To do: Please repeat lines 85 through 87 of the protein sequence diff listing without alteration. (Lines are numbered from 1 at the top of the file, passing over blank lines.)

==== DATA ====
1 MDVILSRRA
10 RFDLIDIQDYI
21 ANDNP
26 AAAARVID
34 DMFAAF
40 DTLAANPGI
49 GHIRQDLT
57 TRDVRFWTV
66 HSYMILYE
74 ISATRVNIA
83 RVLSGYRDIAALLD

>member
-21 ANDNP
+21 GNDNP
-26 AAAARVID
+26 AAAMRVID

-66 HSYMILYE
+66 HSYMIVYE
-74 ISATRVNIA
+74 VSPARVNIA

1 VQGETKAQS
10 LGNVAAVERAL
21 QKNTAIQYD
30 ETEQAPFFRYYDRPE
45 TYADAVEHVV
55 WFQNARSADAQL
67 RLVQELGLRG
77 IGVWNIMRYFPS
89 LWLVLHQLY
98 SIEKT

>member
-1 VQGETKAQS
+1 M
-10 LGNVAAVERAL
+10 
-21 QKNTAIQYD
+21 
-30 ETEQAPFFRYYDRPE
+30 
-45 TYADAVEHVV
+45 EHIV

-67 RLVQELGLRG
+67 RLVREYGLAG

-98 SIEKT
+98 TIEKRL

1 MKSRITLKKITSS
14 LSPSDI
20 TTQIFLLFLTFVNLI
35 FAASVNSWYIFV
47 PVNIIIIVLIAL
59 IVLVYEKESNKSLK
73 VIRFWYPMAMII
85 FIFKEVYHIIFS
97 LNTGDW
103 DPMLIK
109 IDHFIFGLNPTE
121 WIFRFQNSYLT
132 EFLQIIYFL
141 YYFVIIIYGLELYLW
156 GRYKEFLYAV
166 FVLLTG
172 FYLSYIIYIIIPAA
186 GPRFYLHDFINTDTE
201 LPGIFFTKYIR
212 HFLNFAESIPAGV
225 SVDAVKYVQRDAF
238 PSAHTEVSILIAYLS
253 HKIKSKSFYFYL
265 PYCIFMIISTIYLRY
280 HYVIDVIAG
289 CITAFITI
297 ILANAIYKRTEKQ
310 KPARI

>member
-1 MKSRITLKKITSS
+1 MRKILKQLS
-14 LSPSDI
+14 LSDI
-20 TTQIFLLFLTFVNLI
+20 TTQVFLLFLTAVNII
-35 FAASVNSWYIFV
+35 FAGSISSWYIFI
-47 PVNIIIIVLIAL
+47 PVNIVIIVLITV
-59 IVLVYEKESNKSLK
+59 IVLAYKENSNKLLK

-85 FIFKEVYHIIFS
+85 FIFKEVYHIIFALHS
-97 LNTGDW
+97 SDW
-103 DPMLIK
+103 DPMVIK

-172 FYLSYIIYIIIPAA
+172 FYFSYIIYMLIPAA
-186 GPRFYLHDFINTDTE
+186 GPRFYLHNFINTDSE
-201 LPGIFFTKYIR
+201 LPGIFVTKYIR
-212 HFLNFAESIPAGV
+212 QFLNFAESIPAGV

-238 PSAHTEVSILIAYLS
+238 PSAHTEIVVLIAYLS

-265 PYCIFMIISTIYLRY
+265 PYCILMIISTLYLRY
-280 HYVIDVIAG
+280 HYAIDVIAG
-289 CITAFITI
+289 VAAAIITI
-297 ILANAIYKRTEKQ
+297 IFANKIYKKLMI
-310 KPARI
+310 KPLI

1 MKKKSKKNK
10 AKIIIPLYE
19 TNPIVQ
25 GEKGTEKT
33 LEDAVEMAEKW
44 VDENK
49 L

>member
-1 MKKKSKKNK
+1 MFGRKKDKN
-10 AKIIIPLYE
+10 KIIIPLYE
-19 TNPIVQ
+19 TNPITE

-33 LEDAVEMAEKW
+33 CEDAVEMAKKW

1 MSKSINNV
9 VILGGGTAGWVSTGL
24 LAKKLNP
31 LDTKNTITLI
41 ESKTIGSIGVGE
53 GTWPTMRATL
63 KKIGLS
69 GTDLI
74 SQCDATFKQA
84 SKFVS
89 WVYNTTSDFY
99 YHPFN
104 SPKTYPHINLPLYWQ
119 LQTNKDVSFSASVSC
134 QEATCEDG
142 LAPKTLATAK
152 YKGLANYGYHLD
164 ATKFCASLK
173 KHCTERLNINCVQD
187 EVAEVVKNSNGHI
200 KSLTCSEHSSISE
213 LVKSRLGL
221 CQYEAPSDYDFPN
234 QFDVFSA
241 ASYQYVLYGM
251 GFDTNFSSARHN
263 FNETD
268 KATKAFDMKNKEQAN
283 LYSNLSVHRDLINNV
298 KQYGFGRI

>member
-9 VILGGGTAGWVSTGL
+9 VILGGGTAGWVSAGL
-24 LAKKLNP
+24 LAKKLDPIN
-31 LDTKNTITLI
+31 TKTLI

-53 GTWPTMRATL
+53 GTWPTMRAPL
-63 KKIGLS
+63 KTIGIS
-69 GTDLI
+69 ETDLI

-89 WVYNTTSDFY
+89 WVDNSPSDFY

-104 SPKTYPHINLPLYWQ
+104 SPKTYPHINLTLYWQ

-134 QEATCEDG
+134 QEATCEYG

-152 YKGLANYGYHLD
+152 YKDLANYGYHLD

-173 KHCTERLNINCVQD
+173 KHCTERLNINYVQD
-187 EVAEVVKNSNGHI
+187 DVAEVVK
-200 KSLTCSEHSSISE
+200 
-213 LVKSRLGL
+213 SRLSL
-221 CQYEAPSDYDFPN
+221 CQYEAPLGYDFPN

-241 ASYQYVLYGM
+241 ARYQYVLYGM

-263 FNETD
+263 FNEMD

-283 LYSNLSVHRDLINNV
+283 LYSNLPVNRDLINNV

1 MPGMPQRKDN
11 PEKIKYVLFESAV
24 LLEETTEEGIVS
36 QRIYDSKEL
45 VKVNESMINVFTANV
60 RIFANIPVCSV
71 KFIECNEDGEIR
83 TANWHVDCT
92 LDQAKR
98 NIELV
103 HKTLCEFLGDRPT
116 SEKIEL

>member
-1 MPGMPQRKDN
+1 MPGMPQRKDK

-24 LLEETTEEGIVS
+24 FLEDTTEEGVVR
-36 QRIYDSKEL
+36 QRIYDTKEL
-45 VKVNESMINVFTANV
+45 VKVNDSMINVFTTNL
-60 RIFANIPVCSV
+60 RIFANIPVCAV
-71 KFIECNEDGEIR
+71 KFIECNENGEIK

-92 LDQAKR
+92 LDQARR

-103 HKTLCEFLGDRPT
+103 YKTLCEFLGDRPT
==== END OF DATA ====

-59 IVLVYEKESNKSLK
+59 IVLAYKENSNKLLK

-85 FIFKEVYHIIFS